Sir Christopher Hatton
The Queen’s Favourite
A few years later, Sir Christopher Hatton, the Queen’s favourite, took an interest in the lands surrounding the Chapel of St Etheldreda. He wanted to build for himself a new palace and spacious gardens, but Bishop Cox refused. Queen Elizabeth, hearing that Bishop Cox was not very forthcoming, wrote him a letter:
Proud Prelate, I understand that you are backward in complying but I would have you understand that I who made you what you are can unmake you. And if you do not faithfully fulfil your engagement, by God, I will immediately unfrock you
It’s not surprising the Bishop complied. In 1576, the Bishop granted a lease to Sir Christopher for just £10, a few loads of hay and one red rose a year. Sir Christopher built Hatton House, a magnificent building, and took over most of the Ely lands and gardens. In the Mitre’s bar parlour, there still stands a dried trunk of a cherry tree, said to have marked the boundary between the Bishop’s garden and Sir Christopher Hatton’s. On it, the inscription reads :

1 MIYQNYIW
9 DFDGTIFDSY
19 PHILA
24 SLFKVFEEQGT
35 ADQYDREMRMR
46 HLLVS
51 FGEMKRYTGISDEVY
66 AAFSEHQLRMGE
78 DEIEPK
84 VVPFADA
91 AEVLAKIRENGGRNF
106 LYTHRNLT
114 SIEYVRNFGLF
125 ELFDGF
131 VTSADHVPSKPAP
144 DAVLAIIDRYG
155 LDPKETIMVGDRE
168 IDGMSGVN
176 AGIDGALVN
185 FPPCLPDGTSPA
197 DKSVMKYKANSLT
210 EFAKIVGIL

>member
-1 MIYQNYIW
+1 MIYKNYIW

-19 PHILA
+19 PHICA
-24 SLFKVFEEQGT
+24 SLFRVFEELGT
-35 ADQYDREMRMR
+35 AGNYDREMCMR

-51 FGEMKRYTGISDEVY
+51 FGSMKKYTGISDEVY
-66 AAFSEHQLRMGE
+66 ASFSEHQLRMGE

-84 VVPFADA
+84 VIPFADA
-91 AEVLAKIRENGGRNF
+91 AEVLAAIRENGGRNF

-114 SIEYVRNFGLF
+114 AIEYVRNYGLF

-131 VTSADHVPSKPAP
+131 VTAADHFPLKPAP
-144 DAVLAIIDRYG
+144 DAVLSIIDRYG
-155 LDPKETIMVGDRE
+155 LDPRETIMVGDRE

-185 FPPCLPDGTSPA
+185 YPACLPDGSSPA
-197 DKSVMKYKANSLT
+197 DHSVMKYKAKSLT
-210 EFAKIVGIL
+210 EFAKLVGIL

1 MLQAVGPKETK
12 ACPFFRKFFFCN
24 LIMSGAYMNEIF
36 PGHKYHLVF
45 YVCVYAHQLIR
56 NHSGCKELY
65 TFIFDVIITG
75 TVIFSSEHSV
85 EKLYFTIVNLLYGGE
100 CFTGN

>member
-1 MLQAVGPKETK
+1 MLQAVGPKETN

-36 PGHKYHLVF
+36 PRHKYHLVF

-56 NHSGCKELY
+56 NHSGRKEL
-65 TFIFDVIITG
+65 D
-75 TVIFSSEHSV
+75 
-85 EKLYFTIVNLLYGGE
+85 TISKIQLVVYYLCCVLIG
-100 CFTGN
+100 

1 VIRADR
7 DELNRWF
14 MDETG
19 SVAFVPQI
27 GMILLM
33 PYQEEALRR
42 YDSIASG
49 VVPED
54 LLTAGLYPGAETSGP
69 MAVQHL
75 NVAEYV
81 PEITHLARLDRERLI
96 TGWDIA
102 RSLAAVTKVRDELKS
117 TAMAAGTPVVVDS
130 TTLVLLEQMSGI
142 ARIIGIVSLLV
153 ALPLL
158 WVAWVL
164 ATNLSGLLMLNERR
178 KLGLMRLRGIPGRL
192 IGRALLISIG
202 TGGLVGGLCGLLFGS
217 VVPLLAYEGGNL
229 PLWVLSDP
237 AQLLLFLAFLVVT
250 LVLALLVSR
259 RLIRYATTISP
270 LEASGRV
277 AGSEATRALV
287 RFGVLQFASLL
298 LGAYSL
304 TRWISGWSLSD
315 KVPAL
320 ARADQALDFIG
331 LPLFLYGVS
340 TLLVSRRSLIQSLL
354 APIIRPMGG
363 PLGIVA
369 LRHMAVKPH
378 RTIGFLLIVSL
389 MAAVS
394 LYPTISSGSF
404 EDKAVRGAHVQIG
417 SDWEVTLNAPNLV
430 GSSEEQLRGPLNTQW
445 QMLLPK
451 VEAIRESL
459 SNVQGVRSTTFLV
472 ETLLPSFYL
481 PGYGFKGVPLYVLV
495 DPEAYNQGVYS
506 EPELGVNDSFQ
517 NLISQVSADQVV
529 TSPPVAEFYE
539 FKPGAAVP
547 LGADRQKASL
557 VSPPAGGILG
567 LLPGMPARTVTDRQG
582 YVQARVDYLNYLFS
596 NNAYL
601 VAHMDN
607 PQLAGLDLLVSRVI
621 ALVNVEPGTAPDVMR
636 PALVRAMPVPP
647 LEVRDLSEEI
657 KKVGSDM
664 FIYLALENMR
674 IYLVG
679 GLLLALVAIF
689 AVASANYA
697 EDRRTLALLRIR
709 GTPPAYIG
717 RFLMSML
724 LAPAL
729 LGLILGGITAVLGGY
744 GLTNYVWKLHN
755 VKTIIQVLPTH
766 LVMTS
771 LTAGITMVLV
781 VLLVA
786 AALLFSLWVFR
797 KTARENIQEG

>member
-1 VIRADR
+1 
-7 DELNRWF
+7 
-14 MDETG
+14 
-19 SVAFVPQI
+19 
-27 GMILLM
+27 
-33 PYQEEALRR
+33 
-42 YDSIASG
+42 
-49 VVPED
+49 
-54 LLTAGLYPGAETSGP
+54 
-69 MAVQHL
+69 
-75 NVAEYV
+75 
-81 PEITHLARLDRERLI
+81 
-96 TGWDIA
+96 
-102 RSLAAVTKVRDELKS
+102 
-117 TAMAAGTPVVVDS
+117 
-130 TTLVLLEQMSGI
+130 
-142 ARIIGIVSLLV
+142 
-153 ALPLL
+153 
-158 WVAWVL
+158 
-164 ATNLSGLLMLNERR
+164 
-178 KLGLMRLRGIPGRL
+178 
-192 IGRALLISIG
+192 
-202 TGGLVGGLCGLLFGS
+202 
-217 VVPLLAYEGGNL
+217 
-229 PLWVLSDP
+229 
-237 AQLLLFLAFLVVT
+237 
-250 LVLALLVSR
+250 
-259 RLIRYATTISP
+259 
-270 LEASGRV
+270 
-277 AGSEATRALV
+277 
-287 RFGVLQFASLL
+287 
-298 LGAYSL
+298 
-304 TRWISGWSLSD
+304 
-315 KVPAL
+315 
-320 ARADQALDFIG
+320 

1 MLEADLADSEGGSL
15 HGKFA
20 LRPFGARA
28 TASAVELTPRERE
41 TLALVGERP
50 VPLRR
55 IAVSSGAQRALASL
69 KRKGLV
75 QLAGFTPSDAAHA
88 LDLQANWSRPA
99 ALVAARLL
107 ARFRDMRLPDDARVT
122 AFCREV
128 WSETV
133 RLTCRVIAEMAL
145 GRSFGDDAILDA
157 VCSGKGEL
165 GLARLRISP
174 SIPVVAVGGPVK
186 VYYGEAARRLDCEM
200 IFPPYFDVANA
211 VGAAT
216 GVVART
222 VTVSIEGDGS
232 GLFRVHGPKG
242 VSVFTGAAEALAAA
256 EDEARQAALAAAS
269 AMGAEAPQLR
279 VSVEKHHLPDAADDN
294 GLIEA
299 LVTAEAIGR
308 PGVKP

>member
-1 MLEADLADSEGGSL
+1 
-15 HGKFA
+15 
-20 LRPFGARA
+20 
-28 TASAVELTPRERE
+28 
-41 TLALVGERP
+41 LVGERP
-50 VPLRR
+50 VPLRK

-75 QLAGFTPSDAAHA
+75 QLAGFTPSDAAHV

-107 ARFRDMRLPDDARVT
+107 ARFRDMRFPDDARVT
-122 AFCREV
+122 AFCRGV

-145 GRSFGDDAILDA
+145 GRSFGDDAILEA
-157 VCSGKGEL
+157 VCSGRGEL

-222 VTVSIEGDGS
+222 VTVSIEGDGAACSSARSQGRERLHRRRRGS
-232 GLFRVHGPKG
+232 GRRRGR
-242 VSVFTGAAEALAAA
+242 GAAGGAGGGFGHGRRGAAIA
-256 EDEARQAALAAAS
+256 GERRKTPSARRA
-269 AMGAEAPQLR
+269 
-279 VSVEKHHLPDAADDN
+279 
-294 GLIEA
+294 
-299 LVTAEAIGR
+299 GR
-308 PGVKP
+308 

The Mitre Tavern built by Bishop Goodrich in 1546. The Cherry Tree marks the boundary between the Bishop’s Garden and the part leased to Sir Christopher Hatton
During Sir Christopher’s tenancy, part of the undercroft (Crypt) was used as a tavern, so that choruses and drunken brawls would often interrupt the services in the upstairs chapel. The Queen’s favourite often entertained his mistress in his new home and borrowed great sums of money. As Sir Christopher lay dying at Ely, Elizabeth came to feed him with her own hand, but she pestered him for the money he owed her, what today would be the equivalent of six and a half million pounds.